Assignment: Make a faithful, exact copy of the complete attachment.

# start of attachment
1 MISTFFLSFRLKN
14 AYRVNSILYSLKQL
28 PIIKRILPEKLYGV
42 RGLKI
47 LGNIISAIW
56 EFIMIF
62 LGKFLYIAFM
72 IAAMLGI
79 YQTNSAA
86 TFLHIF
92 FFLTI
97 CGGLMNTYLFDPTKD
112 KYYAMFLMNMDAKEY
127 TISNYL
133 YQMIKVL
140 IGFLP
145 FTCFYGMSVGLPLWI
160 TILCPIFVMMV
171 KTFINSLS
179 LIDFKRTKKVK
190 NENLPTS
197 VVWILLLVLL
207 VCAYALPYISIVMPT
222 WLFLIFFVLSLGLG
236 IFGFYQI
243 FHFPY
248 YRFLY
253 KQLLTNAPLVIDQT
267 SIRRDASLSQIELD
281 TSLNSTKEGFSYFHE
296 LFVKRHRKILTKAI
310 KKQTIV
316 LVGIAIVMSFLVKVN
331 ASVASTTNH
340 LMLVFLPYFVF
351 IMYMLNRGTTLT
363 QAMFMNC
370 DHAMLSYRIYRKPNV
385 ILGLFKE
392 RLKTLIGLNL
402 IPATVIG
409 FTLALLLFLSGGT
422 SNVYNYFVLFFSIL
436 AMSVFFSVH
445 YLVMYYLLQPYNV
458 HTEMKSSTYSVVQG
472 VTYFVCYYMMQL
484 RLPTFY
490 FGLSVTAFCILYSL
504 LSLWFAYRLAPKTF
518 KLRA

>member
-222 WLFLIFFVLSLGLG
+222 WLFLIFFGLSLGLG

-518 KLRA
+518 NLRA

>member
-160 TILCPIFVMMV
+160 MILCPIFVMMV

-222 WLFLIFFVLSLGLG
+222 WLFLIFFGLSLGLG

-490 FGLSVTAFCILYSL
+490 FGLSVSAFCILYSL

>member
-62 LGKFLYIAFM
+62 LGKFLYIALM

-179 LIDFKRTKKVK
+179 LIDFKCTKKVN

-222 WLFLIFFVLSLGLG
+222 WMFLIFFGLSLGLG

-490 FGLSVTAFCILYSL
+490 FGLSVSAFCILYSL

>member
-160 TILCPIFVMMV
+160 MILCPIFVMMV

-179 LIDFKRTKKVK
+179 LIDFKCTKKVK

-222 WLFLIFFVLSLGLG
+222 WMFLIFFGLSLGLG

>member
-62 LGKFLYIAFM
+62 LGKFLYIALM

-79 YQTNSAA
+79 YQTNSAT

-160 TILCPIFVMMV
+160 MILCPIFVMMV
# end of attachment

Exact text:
1 MISTFFLSFRLKN
14 AYRVNSILYSLKQL
28 PIIKRILPEKLYGV
42 RGLKI
47 LGNIISAIW
56 EFIMIF
62 LGKFLYIAFM
72 IAAMLGI
79 YQTNSAA
86 TFLHIF
92 FFLTI
97 CGGLMNTYLFDPTKD
112 KYYAMFLMNMDAKEY
127 TISNYL
133 YQMIKVL
140 IGFLP
145 FTCFYGMSVGLPLWI
160 TILCPIFVMMV
171 KTFINSLS
179 LIDFKRTKKVK
190 NENLPTS
197 VVWILLLVLL
207 VCAYALPYISIVMPT
222 WLFLIFFVLSLGLG
236 IFGFYQI
243 FHFPY
248 YRFLY
253 KQLLTNAPLVIDQT
267 SIRRDASLSQIELD
281 TSLNSTKEGFSYFHE
296 LFVKRHRKILTKAI
310 KKQTIV
316 LVGIAIVMSFLVKVN
331 ASVASTTNH
340 LMLVFLPYFVF
351 IMYMLNRGTTLT
363 QAMFMNC
370 DHAMLSYRIYRKPNV
385 ILGLFKE
392 RLKTLIGLNL
402 IPATVIG
409 FTLALLLFLSGGT
422 SNVYNYFVLFFSIL
436 AMSVFFSVH
445 YLVMYYLLQPYNV
458 HTEMKSSTYSVVQG
472 VTYFVCYYMMQL
484 RLPTFY
490 FGLSVTAFCILYSL
504 LSLWFAYRLAPKTF
518 KLRA

>member
-222 WLFLIFFVLSLGLG
+222 WLFLIFFGLSLGLG

-518 KLRA
+518 NLRA

>member
-160 TILCPIFVMMV
+160 MILCPIFVMMV

-222 WLFLIFFVLSLGLG
+222 WLFLIFFGLSLGLG

-490 FGLSVTAFCILYSL
+490 FGLSVSAFCILYSL

>member
-62 LGKFLYIAFM
+62 LGKFLYIALM

-179 LIDFKRTKKVK
+179 LIDFKCTKKVN

-222 WLFLIFFVLSLGLG
+222 WMFLIFFGLSLGLG

-490 FGLSVTAFCILYSL
+490 FGLSVSAFCILYSL

>member
-160 TILCPIFVMMV
+160 MILCPIFVMMV

-179 LIDFKRTKKVK
+179 LIDFKCTKKVK

-222 WLFLIFFVLSLGLG
+222 WMFLIFFGLSLGLG

>member
-62 LGKFLYIAFM
+62 LGKFLYIALM

-79 YQTNSAA
+79 YQTNSAT

-160 TILCPIFVMMV
+160 MILCPIFVMMV